Sanofi extends collaboration with MMV for malaria treatment

R&D collaboration to deliver a new single, fixed-dose combination therapy

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Extension of this collaboration will allow phase 2b trials for OZ439/Ferroquine to begin this summer

Sanofi has announced that the company will extend its collaboration with Medicines for Malaria Venture (MMV) to jointly develop a new single, fixed-dose combination therapy for malaria, the deadliest parasitic disease in the world. The announcement of the collaboration extension comes as Sanofi is preparing to participate in the Infectious Diseases World Summit 2015 in Boston.

The collaboration began a three-year research project agreement in May 2011 to develop drug candidates from Sanofi's compounds selected for their potential activity against malaria parasites. At each stage, the project has been evaluated by a joint Sanofi/MMV steering committee applying MMV's criteria for compound progression.

The collaboration has yielded two potential treatments, OZ439/Piperaquine and OZ439/Ferroquine, each of which is a single, fixed-dose combination therapy independent of artemisin. Extension of this collaboration will allow phase 2b trials for OZ439/Ferroquine to begin this summer. OZ439/Piperaquine is currently in a phase 2b clinical trial. At the end of phase 2b, the Joint Steering Committee will determine if either of the two combinations meet the criteria for advancement to phase 3 trials.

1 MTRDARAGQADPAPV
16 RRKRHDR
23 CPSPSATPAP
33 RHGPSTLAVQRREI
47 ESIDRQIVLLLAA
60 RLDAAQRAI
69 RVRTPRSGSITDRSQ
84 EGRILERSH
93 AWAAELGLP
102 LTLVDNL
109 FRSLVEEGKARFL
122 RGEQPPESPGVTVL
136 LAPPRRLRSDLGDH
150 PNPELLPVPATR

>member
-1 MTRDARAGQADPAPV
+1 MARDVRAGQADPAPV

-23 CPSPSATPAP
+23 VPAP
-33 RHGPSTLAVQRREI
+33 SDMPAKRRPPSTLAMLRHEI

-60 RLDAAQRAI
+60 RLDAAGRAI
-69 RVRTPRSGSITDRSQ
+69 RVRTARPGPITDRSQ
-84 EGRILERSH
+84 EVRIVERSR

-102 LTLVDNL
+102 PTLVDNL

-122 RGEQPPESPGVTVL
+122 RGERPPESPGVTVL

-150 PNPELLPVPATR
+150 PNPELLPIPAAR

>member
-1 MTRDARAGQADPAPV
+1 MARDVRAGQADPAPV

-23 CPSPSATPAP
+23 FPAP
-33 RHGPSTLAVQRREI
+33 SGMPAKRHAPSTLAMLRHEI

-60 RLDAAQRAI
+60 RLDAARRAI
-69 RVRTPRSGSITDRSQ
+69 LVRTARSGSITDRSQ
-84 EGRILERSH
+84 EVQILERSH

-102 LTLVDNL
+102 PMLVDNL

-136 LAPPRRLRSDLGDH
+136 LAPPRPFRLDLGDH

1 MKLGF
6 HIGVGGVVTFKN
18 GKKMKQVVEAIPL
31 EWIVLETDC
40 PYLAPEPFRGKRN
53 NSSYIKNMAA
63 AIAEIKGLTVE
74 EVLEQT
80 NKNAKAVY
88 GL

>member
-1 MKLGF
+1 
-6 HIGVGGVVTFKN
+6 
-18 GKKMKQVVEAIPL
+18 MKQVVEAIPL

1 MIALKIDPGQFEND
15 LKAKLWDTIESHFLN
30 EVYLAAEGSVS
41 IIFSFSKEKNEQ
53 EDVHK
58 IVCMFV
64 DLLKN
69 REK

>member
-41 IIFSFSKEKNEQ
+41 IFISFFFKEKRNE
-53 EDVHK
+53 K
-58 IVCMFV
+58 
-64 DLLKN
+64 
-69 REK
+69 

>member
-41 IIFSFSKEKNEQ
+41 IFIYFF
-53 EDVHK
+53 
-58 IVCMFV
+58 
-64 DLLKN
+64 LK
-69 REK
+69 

"Sanofi has a deep commitment and long history of addressing public health threats like malaria. As resistance increases to current antimalarial therapies, it is critical that we innovate to improve the efficacy and convenience of antimalarial treatment," said Mr Gary Nabel, chief scientific officer, Sanofi. He added, "By joining the fight against infectious diseases around the world and extending the successful collaboration with MMV, we aim to stay one step ahead of this ever-changing threat and work together toward the eradication of malaria."

The new combination therapies would be administered in a single-dose, representing an improvement in administration over the three-day courses used for ACT therapies. The efficacy of these single-dose administrations will be evaluated and compared to ACT existing treatments.

 

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